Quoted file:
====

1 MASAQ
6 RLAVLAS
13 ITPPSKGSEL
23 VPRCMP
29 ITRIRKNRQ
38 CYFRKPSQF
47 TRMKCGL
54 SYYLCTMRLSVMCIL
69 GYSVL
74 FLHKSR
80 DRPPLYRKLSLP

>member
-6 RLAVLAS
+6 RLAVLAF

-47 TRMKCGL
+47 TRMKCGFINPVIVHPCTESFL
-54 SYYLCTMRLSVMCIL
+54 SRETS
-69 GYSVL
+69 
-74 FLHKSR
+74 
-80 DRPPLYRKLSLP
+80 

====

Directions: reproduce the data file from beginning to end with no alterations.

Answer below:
1 MASAQ
6 RLAVLAS
13 ITPPSKGSEL
23 VPRCMP
29 ITRIRKNRQ
38 CYFRKPSQF
47 TRMKCGL
54 SYYLCTMRLSVMCIL
69 GYSVL
74 FLHKSR
80 DRPPLYRKLSLP

>member
-6 RLAVLAS
+6 RLAVLAF

-47 TRMKCGL
+47 TRMKCGFINPVIVHPCTESFL
-54 SYYLCTMRLSVMCIL
+54 SRETS
-69 GYSVL
+69 
-74 FLHKSR
+74 
-80 DRPPLYRKLSLP
+80 